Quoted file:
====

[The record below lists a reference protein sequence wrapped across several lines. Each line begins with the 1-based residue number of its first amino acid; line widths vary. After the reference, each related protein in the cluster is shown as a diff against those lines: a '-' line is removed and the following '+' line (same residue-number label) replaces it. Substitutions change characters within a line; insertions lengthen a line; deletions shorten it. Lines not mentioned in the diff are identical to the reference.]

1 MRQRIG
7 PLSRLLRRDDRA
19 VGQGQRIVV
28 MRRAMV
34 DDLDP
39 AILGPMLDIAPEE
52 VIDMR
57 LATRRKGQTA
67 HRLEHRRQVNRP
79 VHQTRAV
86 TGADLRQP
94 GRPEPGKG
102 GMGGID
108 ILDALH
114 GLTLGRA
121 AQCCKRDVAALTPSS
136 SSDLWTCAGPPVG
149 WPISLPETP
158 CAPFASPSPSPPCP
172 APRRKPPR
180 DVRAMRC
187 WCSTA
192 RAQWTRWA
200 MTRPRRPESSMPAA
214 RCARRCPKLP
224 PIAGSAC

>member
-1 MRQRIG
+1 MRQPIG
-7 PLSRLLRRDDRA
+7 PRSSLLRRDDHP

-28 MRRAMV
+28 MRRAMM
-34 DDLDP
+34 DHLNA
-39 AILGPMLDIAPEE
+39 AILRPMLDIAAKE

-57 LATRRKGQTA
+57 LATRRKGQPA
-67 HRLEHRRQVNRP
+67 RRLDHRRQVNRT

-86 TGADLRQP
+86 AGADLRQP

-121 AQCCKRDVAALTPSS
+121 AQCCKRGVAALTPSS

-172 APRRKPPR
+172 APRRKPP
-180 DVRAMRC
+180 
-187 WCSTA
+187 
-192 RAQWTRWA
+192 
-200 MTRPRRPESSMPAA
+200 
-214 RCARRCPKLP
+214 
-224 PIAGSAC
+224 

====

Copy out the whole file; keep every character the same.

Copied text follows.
[The record below lists a reference protein sequence wrapped across several lines. Each line begins with the 1-based residue number of its first amino acid; line widths vary. After the reference, each related protein in the cluster is shown as a diff against those lines: a '-' line is removed and the following '+' line (same residue-number label) replaces it. Substitutions change characters within a line; insertions lengthen a line; deletions shorten it. Lines not mentioned in the diff are identical to the reference.]

1 MRQRIG
7 PLSRLLRRDDRA
19 VGQGQRIVV
28 MRRAMV
34 DDLDP
39 AILGPMLDIAPEE
52 VIDMR
57 LATRRKGQTA
67 HRLEHRRQVNRP
79 VHQTRAV
86 TGADLRQP
94 GRPEPGKG
102 GMGGID
108 ILDALH
114 GLTLGRA
121 AQCCKRDVAALTPSS
136 SSDLWTCAGPPVG
149 WPISLPETP
158 CAPFASPSPSPPCP
172 APRRKPPR
180 DVRAMRC
187 WCSTA
192 RAQWTRWA
200 MTRPRRPESSMPAA
214 RCARRCPKLP
224 PIAGSAC

>member
-1 MRQRIG
+1 MRQPIG
-7 PLSRLLRRDDRA
+7 PRSSLLRRDDHP

-28 MRRAMV
+28 MRRAMM
-34 DDLDP
+34 DHLNA
-39 AILGPMLDIAPEE
+39 AILRPMLDIAAKE

-57 LATRRKGQTA
+57 LATRRKGQPA
-67 HRLEHRRQVNRP
+67 RRLDHRRQVNRT

-86 TGADLRQP
+86 AGADLRQP

-121 AQCCKRDVAALTPSS
+121 AQCCKRGVAALTPSS

-172 APRRKPPR
+172 APRRKPP
-180 DVRAMRC
+180 
-187 WCSTA
+187 
-192 RAQWTRWA
+192 
-200 MTRPRRPESSMPAA
+200 
-214 RCARRCPKLP
+214 
-224 PIAGSAC
+224 